Picture books are non threatening (shorter, pictures). Picture books are focused. Picture books set a purpose for learning. Picture books provide a common knowledge background. Picture books activate thinking on a visual level.
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Why Picture Books
Presentation on theme: "Why Picture Books"— Presentation transcript:
Why Picture Books
Picture books are non threatening (shorter, pictures)
Picture books are focused
Picture books set a purpose for learning
Picture books provide a common knowledge background
Picture books activate thinking on a visual level
Picture books build reading comprehension
Picture books provide examples of figurative language and writing techniques
Picture books can breathe life into dry facts and figures
Picture books can make abstract concepts concrete
Picture books can teach critical thinking skills
Picture books can tell their stories with amazing illustrations
Picture books are fun Slide2
Picture books Across the Curriculum p.16)
Cause and Effect
Coming of Age
Order vs. Chaos
Point of View
Adding details -Adding a details after a fact makes it more interesting to read
Using like or as to compare two things that are not really alike (wise as an owl, busy as a bee
lines- a repeated line throughout a story
(There was an old lady who swallowed a …)
First Impressions- books that start with a problem, dialogue or conversation, simple statement or fact, a question, an action , a sound
Voice- Characters have a voice and give great meaning to the story
senses- Words that describe the six senses (sight, sound, taste, smell, touch, feeling)
in the third person – First person is when the writer is telling the story, third person is when the person sounds like they are outside of the story Slide4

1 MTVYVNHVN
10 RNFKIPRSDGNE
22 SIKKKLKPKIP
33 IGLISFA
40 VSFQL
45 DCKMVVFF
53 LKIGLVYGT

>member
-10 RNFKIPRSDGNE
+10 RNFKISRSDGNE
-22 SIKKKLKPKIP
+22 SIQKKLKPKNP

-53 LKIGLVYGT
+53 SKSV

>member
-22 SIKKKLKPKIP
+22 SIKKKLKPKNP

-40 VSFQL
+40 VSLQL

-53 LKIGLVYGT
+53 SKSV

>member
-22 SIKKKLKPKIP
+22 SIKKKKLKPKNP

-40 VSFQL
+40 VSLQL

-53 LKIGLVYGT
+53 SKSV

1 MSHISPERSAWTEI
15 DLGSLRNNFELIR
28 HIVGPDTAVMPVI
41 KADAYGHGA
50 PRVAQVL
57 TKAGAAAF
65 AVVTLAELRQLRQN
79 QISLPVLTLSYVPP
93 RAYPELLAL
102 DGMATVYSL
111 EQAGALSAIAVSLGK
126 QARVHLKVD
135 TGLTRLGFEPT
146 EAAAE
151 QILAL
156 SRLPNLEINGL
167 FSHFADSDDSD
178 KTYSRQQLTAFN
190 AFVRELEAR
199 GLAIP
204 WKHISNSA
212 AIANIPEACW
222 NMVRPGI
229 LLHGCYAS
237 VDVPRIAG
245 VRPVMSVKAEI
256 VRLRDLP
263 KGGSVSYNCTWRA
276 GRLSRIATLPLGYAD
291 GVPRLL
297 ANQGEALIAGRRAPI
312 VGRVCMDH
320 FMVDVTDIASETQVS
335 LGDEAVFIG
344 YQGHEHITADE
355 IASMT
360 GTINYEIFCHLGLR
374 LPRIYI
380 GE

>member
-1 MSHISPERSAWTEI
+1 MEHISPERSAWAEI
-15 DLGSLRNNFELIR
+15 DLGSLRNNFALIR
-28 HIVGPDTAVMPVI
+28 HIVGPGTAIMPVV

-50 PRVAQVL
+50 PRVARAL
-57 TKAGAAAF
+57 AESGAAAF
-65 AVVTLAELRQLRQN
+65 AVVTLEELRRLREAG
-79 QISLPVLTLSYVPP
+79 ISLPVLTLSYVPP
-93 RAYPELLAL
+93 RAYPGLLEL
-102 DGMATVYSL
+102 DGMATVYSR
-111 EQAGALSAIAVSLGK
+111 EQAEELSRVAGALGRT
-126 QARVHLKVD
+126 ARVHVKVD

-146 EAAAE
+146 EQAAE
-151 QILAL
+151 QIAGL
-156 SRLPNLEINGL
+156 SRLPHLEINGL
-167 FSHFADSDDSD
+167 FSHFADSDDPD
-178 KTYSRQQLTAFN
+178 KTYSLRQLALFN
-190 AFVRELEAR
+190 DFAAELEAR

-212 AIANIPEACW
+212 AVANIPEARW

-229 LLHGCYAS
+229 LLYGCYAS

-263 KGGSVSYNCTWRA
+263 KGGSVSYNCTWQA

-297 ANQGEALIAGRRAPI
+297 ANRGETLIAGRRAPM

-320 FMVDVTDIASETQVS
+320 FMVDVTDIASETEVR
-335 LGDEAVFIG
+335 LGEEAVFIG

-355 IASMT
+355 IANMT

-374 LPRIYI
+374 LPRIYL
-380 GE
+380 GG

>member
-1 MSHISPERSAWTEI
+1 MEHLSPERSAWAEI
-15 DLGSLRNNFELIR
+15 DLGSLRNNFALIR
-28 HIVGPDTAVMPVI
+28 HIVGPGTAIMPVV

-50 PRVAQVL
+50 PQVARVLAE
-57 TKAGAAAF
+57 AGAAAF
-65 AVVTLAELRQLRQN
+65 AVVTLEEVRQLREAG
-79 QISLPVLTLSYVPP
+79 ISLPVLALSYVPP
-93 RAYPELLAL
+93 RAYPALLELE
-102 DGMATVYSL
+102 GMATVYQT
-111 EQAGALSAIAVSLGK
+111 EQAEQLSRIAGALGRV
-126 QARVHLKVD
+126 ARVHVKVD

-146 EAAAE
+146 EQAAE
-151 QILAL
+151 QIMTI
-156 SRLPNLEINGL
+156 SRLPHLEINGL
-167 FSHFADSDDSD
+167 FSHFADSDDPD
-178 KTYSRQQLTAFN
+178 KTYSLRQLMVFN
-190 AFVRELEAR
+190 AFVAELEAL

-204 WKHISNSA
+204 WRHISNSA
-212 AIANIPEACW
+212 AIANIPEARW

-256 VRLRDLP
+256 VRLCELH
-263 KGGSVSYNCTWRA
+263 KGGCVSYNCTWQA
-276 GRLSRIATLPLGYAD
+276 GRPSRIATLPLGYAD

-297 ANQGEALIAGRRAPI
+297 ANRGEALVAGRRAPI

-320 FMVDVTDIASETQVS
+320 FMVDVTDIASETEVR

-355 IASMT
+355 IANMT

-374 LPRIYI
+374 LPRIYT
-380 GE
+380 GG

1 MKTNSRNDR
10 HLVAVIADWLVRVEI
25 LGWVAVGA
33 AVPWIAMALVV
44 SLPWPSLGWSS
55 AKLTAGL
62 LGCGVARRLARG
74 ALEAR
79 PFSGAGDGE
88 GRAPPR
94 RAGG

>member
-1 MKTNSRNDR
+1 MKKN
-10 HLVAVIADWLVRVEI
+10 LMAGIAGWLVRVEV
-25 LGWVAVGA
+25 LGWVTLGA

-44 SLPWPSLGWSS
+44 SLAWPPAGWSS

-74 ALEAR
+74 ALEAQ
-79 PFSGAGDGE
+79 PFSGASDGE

Personification- when writers write about an object as if it were a person , they add human qualities to an inanimate object (The Tortoise and the Hare)
Dialogue- when characters are talking in a story
Onomatopoeia- when the writer uses sound words (oink, bang)
Alliteration – Repetition of initial consonant sounds (she sells seashells by the seashore)
Flashback- Interruption of a present action to insert an event that happened earlier to make the current situation make sense
Irony- A contrast - between expectation and reality- between what is said and what is meant, between what appears to be true and what really is true, between what is expected and what actually happens. Cinderella is a good example. Parody – a humorous , but recognisable, imitation of literature, art or music for the purpose of amusement or ridicule. The True Story of the Three little Pigs and fractured fairy tales
1.Distribute and read over the handout
2. Divide into two small groups. Each teacher will read a story. Listen to the story and record examples of literary devices on the handout.
Matchbox Diary- 10 min Students: Think about the universal theme(s) in the and look for writing techniquesThe Peace Book- Todd Parr- 10 min for both stories Students: Think about the universal theme(s) in the and look for writing
Students: Think about the universal theme(s) in the and look for writing techniquesSlide6
Whole Class Activity
Explore and read the picture books
find examples of all the writing techniques (if you can) and record on blackline masterwrite down the main universal theme “big idea” of the
stories you read
on blackline master
a book of choice
- Share the universal theme and writing techniques used (can read the whole story or just summarise) Slide7
Workshop notes from
Picture Books Across the Curriculum, presented by Keith Schoch
Reading and Writing Power
by Adrienne Geer
Why Picture Books - Description
Picture books are non threatening shorter pictures Picture books are focused Picture books set a purpose for learning Picture books provide a common knowledge background Picture books activate thinking on a visual level ID: 559151 Download Presentation
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